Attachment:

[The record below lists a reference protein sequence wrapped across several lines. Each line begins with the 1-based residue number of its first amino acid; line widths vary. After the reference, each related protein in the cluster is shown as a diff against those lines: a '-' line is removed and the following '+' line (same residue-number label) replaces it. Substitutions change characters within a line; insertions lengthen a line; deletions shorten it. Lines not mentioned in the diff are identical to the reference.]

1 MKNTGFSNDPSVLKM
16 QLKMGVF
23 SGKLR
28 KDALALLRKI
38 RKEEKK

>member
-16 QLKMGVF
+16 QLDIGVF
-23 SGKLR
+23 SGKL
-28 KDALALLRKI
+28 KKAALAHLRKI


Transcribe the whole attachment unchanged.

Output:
[The record below lists a reference protein sequence wrapped across several lines. Each line begins with the 1-based residue number of its first amino acid; line widths vary. After the reference, each related protein in the cluster is shown as a diff against those lines: a '-' line is removed and the following '+' line (same residue-number label) replaces it. Substitutions change characters within a line; insertions lengthen a line; deletions shorten it. Lines not mentioned in the diff are identical to the reference.]

1 MKNTGFSNDPSVLKM
16 QLKMGVF
23 SGKLR
28 KDALALLRKI
38 RKEEKK

>member
-16 QLKMGVF
+16 QLDIGVF
-23 SGKLR
+23 SGKL
-28 KDALALLRKI
+28 KKAALAHLRKI